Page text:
An Architect, Landscape Architect, Town Planner and Urban Designer.
She has planned Tampines Town and Paris Ris Town. Tampines won the World Habitat Award in 1992 for Housing and Development Board, Singapore. She and her Architects designed most of the housing development in Neighbourhoods 1, 2, 3, 4, 5, 8 and 9 forming a network of Green Connectors within the town.
She is formally Hon. Sec. for the Singapore Institute of Planners and held other Executive posts for a decade. She is President of the Institute of Parks and Recreation, Singapore and Second Vice-President of Singapore Institute of Landscape Architects presently. She is a Rotarian and Soroptimist who donates generously to Lions Homes for the Elders, Lions Befrienders, Singapore Planned Parenthood Association and Henderson Senior Citizens Home and other charities. She is a Distinguished Toastmaster who helps people in communication.
Qn1: Tell us Briefly about your career as a Landscape Architect?
I really enjoyed my career as a landscape architect because it is such a wonderful thing to create landscaped spaces for the people to use. You can see plants grow in a short moment and encourages bio-diversity in attracting birds and butterflies to the selected plants. I have 26 years experience in planning, designing and implementing from concept to completion in public housing of Singapore HDB (Housing Development Board). I lead a team of architects in planning of housing precincts which is a breakthrough in the housing design as we provide a central space for social interaction of the residents with green linkages to surrounding neighborhoods.
As an Architect, I have designed thousands of flats, a few neighborhood centres, a mosque and some neighborhood parks. As head of HDB Landscape Studio, I set standards for landscape. We researched into different types of plants we should plant. For example, if you want fragrant plants there are lots of fragrant plants you can choose from. There is also the edible garden that we would like to plant especially fruit trees. Many new design concepts were introduced which I am part of like the recreating waterbodies in SungeiApiApi and Bukit Panjang Neighborhood Park, which is a storm water retention pond. I left HDB in 2003 to join Surbana International Consultants Pte. Ltd. where I continued as a landscape architect. We worked in team in landscape design and implementations. I was involved in the Institute of Parks and Recreation(IPRS)for many years and now I am the President since 2008.
This has helped me to contribute to the community in terms of landscape. For example, I promoted community garden in our public housing. Community Gardens is a nationwide gardening movement known as Community in Bloom initiative by NParks, to provides a platform for people to bond with the wider community while drawing them closer to nature in our cityscape!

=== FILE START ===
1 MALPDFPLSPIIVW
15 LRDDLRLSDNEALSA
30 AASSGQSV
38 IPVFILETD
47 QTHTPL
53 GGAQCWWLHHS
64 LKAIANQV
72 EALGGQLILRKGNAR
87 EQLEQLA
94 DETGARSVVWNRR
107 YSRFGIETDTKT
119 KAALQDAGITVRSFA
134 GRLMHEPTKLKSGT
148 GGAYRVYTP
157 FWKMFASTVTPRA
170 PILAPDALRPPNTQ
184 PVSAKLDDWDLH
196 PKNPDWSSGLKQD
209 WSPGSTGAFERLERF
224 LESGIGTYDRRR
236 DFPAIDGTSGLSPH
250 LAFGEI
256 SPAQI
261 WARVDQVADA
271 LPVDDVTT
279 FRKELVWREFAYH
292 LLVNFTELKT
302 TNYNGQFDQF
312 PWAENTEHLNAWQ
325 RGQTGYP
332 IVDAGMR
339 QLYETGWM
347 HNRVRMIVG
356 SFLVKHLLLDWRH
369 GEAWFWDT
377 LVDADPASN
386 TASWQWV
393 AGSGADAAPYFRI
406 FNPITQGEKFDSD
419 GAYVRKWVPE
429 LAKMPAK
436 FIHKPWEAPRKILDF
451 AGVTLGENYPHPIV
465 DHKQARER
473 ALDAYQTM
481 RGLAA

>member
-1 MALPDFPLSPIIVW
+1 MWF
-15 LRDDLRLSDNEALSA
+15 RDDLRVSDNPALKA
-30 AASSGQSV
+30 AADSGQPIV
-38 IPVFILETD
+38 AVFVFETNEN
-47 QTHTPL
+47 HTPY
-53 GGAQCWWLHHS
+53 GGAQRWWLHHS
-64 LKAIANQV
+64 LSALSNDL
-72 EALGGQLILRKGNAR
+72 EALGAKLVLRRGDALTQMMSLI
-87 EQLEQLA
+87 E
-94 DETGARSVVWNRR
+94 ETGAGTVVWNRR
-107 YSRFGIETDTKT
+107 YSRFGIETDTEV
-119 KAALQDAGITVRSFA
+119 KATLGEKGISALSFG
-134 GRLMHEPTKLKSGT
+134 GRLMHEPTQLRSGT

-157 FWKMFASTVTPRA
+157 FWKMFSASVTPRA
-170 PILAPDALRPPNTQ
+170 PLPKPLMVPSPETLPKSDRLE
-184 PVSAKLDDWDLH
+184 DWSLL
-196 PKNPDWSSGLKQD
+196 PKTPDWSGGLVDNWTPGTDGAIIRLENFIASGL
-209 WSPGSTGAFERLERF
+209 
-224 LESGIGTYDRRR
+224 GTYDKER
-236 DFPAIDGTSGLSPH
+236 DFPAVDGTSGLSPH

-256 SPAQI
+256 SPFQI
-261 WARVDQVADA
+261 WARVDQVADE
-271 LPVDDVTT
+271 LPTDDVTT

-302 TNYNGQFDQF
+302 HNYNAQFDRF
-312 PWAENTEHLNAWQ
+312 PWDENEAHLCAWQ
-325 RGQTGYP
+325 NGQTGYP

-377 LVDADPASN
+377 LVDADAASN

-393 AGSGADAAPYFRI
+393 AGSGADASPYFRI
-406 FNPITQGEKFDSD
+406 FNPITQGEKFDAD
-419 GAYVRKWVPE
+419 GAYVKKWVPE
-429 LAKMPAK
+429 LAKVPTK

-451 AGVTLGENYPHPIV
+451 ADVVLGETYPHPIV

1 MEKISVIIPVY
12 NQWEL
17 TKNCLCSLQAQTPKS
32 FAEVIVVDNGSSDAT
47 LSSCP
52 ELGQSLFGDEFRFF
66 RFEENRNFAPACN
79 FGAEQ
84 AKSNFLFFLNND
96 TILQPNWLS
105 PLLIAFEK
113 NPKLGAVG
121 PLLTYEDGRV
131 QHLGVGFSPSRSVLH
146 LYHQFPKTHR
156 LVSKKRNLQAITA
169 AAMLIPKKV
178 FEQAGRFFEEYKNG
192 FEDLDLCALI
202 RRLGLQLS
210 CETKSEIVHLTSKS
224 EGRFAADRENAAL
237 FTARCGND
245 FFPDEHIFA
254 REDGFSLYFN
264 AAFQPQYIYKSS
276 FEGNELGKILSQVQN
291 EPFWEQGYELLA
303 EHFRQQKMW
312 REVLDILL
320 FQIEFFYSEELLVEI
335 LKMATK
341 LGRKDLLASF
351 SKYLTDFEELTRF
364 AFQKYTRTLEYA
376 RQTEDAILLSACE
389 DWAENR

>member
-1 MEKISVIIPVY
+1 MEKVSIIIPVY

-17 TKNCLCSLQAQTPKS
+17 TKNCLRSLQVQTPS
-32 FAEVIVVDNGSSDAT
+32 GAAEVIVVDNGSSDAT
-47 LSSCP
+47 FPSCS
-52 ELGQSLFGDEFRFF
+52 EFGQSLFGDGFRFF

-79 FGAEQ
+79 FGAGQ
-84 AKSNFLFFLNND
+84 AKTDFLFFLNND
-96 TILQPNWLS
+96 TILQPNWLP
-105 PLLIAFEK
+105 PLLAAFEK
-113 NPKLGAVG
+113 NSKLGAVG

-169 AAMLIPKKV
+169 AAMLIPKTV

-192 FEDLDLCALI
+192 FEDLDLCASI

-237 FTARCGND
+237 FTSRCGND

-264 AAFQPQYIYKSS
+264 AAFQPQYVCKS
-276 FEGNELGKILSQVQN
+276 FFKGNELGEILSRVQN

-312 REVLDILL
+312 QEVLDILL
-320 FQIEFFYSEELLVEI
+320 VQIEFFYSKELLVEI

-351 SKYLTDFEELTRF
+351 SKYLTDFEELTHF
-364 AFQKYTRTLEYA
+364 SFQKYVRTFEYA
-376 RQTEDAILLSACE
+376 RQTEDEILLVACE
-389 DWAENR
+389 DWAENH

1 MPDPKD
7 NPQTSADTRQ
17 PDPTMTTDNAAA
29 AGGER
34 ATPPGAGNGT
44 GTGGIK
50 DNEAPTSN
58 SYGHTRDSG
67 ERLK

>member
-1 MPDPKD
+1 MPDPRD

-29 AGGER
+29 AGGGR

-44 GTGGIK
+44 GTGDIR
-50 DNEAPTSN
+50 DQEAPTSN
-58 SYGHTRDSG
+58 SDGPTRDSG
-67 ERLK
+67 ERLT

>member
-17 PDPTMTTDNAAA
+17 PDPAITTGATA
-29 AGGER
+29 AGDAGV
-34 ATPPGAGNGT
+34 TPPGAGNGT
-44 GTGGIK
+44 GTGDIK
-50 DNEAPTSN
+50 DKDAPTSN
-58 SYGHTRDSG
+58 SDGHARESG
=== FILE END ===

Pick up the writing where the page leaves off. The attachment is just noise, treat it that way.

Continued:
Qn2: What is the most rewarding aspect of your job as a landscape architect?
As a landscape architect the biggest reward is to see people enjoy themselves in the HDB Parks and Gardens that I designed individually or in a team. The latest project that I helped to implement was Eco-Park at Rumah Tinggi. This linear park is part of the KTM railway providing cargo access to Brickworks. Here, we use water retention tanks and swales for this ABC (Active, Beautiful and the Clean water) project, encouraged by Public Utility Board.
In Kallang Trivista Housing near the Kallang MRT station,we implemented what is best for the environment with fruit trees, edible plants and flowering plants for butterflies and birds. Here we use the ABC concept of planting with rain gardensand swales which means that the rainwater will be collected underground, through the drain and plants on top of the drain. It is very beautiful scheme by integrating the drains, canals and reservoirs with the surrounding environment in a holistic way
Qn3: Tell us briefly about one of your favourite project and why ?
Not many know about a dinosaur park in Woodlands. A decade back, this park was a very popular attraction located in Woodlands street 81. I was inspired by the Stonehenge in Wiltshire, England and bought a small model with Stonehenge footprint to create the park entrance. This park is called Fu Shan (Fortune Mountain) Garden. We used mostly natural stones to form the waterfall. Leaves from the existing trees were sculptured into green petals fallen into the waterfall as part of nature. At that time we didn’t have many proprietary playgrouno ds so by designing a set of dinosaurs I have to use my creativity how would the children use it. Mainly because there are different types of dinosaurs, we have a number of slides, sunken into the the sand pits. As there were much publicity about this park, many parents brought their children from all parts of Singapore to play in this park.